15 White-throated Sparrows
1 Red-winged Blackbird
4 Northern Carindals
This year’s bird count is already off to a get start! Tomorrow we are heading over to Palmyra Cove.
Did you participate in the first day of the Great Backyard Bird Count? Tell me about it in the comments.
You’ve probably seen an image like this before, especially around Valentine’s Day:
Mute Swans forming a “heart” with their heads. The perfect image of love. Or is it? It’s not as simple as you might think.
When you see a bird with its mate, you might assume that those birds are just mates with each other. Sometimes that’s true, the bird pair you’re watching may be monogamous. However, there is actually a wide variety of avian mating systems, so things are usually not as they seem on the surface.
3 main types of avian mating systems include social monogamy, polyandry, and polygyny. These systems can be broken down even further, with multiple categories for each system. We aren’t going to go too far into specifics today, but here’s a quick overview of some of the avian mating systems.
In social monogamy, one female will form a pair bond with one male. This doesn’t necessarily mean that the pair is mated for life. The pair bond may last only one or several breeding seasons. In the social monogamy system, females may copulate with other males. This means within a clutch of chicks, some chicks may have different fathers. About 92% of bird species are considered monogamous, but it’s actually quite rare to find species that practice true genetic monogamy. Genetic monogamous species only have offspring that are within the specific male/female couple.
Common birds that practice social monogamy include Northern Cardinals, Eastern Bluebirds, Black Vultures, and Mute Swans. Examples of genetic monogamous birds include Common Loons, Laysan Albatrosses, and Florida Scrub Jays.
In polyandry, during a breeding season a female will accept sperm from multiple males. There are many reasons why a female would want to have sperm from multiple male partners. A female bird’s oviduct has a special sperm storage tubules (SSTs) where sperm can be stored for days to weeks depending on the species. Eggs are only able to be fertilized for a certain period of time. Therefore, by storing sperm, a female would be able to fertilize a clutch of eggs and not have to mate at a particular time to be able to do so. Females who practice polyandry can use this system as a sort of “insurance policy”; a female is more likely to be able to fertilize eggs if one of her partner’s sperm are defective if she mated with multiple males. Other reasons for polyandry include securing more parental care/resources/genetic benefits from secondary partners, or being forced to copulate by sexually aggressive “partners”.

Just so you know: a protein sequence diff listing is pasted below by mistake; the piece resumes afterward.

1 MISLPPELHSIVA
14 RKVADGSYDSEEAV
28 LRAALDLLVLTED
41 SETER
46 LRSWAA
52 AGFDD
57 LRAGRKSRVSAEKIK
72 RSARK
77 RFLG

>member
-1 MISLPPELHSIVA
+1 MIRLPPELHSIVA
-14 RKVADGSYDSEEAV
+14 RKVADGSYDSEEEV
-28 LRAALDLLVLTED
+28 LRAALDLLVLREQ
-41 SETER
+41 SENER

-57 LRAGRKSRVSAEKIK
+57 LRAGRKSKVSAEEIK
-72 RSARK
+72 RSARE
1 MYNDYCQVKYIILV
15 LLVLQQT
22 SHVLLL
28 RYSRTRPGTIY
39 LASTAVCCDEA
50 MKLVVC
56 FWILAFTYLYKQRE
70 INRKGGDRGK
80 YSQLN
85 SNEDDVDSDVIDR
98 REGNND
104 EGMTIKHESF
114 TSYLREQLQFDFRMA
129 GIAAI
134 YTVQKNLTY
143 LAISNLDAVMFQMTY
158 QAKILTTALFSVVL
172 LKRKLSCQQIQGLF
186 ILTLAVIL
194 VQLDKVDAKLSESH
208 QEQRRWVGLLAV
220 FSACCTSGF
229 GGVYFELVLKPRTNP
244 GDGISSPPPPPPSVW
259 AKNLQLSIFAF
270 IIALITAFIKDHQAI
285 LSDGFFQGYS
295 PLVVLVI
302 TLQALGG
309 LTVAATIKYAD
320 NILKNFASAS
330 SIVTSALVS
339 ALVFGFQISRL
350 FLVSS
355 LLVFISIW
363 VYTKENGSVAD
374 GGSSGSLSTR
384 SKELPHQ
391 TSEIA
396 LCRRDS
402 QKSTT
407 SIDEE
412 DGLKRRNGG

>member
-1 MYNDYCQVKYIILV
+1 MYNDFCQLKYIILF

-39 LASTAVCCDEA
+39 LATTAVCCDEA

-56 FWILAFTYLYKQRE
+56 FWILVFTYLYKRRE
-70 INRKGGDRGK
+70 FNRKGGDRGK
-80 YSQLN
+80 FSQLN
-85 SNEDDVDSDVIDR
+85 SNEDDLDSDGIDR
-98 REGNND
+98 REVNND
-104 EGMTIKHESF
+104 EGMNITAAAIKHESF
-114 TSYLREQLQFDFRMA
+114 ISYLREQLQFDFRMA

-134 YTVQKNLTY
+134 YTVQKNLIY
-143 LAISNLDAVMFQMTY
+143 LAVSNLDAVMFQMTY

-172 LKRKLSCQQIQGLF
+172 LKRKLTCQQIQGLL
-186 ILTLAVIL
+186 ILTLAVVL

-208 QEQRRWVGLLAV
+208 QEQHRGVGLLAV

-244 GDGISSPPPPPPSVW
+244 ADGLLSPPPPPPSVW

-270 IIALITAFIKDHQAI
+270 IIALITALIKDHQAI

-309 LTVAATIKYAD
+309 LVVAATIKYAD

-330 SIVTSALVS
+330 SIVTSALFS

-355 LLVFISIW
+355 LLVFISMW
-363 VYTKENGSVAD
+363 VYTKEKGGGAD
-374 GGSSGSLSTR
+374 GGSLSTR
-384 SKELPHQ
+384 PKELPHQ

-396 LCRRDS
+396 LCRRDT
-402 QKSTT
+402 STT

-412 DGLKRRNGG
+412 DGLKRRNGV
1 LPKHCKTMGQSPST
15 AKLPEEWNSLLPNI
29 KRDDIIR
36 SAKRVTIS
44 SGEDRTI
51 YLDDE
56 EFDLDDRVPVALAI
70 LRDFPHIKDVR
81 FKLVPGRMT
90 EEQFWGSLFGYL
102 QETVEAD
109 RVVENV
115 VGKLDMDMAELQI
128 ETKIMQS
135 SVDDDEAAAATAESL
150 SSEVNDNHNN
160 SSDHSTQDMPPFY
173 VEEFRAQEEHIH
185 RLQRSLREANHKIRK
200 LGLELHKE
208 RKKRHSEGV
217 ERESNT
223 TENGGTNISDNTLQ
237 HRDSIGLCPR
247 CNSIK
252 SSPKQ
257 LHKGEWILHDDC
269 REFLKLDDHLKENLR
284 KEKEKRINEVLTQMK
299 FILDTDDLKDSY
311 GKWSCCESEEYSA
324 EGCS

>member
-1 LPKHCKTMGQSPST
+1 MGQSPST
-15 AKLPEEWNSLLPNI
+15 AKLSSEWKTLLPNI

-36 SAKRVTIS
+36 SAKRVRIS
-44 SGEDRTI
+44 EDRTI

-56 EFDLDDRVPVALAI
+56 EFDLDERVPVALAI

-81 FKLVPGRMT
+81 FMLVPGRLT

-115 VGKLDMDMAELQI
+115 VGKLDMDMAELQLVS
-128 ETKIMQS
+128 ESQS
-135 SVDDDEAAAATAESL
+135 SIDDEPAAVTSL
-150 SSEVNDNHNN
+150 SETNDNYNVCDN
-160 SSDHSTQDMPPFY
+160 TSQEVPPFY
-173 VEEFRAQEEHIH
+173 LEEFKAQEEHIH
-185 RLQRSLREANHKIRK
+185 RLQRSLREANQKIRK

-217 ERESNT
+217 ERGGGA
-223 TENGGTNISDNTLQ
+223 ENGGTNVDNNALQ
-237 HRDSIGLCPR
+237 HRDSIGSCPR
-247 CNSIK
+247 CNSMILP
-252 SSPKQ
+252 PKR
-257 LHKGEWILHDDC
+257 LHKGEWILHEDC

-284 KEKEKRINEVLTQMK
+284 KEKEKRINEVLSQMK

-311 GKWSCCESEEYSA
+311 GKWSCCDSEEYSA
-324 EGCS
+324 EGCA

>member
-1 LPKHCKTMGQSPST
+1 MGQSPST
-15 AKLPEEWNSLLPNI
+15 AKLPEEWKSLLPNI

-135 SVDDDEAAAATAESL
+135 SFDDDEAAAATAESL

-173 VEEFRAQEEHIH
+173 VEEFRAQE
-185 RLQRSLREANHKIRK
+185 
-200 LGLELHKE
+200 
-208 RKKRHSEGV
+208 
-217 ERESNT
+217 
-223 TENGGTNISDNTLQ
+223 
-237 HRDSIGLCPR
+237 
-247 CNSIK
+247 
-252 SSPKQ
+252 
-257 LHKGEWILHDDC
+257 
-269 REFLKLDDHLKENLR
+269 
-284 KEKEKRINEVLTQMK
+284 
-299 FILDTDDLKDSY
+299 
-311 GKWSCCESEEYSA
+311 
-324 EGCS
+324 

This mating type is only found in about 1% of bird species. Examples of polyandry in bird species include Spotted Sandpipers, Sanderlings , and Wilsons Phalaropes.
In polygyny, males are able to have sexual access to two or more females, however a female will only mate with one male. Males of this mating systems may defend valuable resources that will attract several mates as well as try to monopolize potential mates against rival males. Males may also defend a specific territory and try to convince females to visit and mate with him. This tactic is called lek polygyny. Some males in a lek may not mate with any females, while only a few males will mate with most of the females.
Many grassland birds practice polygyny. Examples include Red-winged Blackbirds, Great Sage Grouse, Bobolinks, and Marsh Wrens.
And if this all wasn’t complicated enough…
…sometimes birds get divorced. Yep, you read that right. Sometimes the breeding season is unsuccessful and each member of the pair will choose to mate with someone else. Sometimes a partner dies and the widow finds a new mate. Whatever the reason, it just goes to show that avian lives are much more complex than we previously knew or imagined.